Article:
Whitefish or white fish is a fisheries term referring to several species of demersal fish with fins, particularly cod (Gadus morhua), whiting (Merluccius bilinearis), and haddock (Melanogrammus aeglefinus), but also hake (Urophycis), pollock (Pollachius), or others. Whitefish (Coregonidae) is also the name of several species of Atlantic freshwater fish, so the use of the two-word term 'white fish' is less misleading.
White fish live on or near the seafloor, and can be contrasted with the oily or pelagic fish which live in the water column away from the seafloor. Unlike oily fish, white fish contain oils only in their liver, rather than in their gut, and can therefore be gutted as soon as they are caught, on board the ship. White fish has dry and white flesh.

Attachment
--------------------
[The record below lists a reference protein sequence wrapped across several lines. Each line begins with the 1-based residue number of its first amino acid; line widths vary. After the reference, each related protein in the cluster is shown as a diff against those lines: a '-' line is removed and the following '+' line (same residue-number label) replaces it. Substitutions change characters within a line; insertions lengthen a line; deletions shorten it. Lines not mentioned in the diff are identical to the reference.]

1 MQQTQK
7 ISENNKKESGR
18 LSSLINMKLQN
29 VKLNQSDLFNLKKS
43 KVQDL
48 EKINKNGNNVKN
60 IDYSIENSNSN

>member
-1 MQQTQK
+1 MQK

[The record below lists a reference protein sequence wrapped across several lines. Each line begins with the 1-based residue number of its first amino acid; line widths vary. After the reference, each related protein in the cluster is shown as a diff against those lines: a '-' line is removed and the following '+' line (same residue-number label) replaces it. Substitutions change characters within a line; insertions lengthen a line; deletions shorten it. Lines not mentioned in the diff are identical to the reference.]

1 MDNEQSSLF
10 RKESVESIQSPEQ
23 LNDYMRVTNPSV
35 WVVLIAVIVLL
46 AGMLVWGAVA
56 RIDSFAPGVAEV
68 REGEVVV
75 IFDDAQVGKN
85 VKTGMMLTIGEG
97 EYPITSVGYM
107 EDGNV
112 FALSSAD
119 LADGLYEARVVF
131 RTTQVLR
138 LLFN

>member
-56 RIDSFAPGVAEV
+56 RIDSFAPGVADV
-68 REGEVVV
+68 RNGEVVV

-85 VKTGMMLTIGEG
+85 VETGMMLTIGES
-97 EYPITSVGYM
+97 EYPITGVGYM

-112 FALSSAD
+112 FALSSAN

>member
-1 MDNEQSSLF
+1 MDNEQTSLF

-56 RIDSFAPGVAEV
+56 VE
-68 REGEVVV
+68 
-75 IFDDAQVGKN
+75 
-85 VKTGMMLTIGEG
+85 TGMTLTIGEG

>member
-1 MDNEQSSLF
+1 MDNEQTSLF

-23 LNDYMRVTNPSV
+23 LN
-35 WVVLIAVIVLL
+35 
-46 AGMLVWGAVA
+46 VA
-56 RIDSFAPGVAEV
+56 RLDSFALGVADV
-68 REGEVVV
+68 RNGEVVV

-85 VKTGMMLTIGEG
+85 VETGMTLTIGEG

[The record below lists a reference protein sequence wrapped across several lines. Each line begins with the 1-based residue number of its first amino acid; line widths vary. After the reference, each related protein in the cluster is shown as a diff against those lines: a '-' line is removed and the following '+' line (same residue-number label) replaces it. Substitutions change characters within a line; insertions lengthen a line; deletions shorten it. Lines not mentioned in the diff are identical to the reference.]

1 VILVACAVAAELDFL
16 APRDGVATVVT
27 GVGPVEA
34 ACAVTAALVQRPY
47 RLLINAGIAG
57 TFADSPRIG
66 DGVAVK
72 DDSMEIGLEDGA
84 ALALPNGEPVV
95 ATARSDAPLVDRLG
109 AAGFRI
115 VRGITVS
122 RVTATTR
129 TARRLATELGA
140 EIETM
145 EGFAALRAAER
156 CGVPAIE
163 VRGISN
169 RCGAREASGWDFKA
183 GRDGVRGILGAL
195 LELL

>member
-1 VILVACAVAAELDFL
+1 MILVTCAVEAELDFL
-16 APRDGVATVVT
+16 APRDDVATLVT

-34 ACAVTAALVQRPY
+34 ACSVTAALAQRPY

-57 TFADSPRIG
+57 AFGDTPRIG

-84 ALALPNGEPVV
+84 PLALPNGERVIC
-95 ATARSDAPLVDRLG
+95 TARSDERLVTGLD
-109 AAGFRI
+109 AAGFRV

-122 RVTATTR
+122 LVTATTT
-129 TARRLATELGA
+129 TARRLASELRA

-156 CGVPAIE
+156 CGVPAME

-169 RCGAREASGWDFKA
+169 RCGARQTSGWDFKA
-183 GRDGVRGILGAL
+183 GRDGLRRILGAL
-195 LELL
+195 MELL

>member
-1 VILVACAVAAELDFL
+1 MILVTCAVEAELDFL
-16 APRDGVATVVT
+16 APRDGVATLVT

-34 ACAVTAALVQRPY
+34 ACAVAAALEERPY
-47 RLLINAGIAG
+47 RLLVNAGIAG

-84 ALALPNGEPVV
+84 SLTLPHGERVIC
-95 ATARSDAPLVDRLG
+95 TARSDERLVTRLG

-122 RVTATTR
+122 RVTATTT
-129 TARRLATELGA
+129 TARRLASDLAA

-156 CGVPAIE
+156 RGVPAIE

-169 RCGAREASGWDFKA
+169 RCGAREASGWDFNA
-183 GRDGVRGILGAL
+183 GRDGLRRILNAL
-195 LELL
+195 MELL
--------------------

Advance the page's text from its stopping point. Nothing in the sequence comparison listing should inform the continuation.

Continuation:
White fish can be divided into benthopelagic fish (round fish which live near the sea bed, such as cod and coley) and benthic fish (which live on the sea bed, such as flatfish like plaice).
White fish is sometimes eaten straight but is often used reconstituted for fishsticks, gefilte fish, lutefisk, surimi (imitation crabmeat), etc. For centuries it was preserved by drying as stockfish and clipfish and traded as a world commodity. It is most widely known as the key ingredient in the classic British dish fish and chips. In Jewish cuisine, smoked whole whitefish and whitefish salad are delicacies enjoyed with bagels.